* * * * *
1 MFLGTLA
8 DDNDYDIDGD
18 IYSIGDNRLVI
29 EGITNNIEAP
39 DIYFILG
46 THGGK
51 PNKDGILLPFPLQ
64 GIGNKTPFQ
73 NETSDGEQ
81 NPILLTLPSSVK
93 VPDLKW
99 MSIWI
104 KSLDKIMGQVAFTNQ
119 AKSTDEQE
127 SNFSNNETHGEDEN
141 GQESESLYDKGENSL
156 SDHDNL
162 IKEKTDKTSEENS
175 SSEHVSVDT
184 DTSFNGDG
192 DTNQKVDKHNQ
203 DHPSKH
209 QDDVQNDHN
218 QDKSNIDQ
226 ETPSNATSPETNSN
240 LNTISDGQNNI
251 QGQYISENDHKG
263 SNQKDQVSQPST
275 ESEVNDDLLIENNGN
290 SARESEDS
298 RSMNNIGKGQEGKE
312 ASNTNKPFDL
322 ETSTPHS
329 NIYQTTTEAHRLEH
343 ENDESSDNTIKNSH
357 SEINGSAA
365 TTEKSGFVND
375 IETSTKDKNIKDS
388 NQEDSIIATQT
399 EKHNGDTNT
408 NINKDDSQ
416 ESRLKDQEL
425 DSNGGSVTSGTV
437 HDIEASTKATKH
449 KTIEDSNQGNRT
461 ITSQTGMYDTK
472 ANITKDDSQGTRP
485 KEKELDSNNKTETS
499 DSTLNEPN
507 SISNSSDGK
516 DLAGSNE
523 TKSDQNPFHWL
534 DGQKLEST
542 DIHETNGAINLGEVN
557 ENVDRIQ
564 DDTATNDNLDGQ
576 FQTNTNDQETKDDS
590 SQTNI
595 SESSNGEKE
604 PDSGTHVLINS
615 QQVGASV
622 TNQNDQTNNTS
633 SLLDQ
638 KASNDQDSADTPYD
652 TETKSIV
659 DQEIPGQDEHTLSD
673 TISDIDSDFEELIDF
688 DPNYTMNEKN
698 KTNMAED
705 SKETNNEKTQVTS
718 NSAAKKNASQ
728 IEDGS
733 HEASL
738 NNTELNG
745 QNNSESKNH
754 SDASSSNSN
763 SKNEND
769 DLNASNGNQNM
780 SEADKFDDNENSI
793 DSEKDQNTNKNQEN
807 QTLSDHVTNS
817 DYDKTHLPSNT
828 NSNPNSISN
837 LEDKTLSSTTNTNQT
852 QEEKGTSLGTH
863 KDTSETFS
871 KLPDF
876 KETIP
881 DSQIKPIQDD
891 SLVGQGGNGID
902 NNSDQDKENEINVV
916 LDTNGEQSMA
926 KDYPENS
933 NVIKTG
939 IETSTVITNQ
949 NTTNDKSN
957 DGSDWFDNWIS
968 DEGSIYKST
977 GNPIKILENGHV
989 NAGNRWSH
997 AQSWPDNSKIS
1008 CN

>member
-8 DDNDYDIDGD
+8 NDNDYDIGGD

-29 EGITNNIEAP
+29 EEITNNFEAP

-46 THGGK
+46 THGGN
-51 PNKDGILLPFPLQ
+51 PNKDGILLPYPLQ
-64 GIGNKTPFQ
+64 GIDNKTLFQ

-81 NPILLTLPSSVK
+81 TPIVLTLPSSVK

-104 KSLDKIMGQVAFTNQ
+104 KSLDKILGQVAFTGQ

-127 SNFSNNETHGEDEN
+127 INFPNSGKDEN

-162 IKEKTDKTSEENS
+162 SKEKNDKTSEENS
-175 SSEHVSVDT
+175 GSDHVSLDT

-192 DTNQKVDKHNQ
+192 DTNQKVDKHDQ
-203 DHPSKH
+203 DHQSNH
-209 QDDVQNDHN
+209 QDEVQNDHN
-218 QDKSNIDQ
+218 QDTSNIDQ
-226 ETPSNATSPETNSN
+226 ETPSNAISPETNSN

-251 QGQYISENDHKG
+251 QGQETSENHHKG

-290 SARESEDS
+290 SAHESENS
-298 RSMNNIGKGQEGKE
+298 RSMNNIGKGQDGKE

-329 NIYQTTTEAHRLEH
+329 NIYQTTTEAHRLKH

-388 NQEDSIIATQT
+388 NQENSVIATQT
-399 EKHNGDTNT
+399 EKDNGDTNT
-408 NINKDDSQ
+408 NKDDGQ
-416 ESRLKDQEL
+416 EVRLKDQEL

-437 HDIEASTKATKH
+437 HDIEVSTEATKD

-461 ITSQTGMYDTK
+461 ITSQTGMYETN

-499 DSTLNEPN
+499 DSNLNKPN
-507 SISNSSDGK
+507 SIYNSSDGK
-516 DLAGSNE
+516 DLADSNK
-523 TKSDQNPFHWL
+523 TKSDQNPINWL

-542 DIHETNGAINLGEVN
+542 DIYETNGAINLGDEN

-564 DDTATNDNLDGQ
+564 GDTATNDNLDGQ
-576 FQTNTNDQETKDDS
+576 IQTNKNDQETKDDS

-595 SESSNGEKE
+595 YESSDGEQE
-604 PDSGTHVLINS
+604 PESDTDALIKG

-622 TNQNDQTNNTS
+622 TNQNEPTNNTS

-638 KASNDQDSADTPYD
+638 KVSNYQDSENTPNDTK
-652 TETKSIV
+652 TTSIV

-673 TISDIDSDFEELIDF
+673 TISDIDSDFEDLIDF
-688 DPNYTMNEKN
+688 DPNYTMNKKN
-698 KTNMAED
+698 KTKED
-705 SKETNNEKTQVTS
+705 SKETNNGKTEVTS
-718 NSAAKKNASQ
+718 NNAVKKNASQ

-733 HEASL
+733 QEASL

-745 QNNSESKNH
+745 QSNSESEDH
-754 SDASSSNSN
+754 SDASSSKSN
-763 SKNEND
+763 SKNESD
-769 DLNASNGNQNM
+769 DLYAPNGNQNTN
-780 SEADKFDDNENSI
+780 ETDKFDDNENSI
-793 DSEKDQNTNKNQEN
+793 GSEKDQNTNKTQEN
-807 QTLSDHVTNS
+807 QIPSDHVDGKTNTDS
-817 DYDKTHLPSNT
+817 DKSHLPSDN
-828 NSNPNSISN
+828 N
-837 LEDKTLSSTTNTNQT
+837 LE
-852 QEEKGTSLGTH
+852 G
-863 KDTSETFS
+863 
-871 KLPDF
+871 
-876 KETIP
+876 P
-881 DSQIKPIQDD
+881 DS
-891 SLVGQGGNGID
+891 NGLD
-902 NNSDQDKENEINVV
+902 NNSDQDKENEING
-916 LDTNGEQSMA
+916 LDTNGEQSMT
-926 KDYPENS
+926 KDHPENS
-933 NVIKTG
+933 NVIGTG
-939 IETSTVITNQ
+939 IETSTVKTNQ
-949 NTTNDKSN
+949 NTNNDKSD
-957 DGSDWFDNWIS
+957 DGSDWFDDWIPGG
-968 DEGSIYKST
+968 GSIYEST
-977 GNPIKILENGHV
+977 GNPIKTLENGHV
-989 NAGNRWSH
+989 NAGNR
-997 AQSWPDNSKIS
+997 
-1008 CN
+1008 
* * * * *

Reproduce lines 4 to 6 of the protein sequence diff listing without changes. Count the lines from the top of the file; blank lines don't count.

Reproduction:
29 EGITNNIEAP
39 DIYFILG
46 THGGK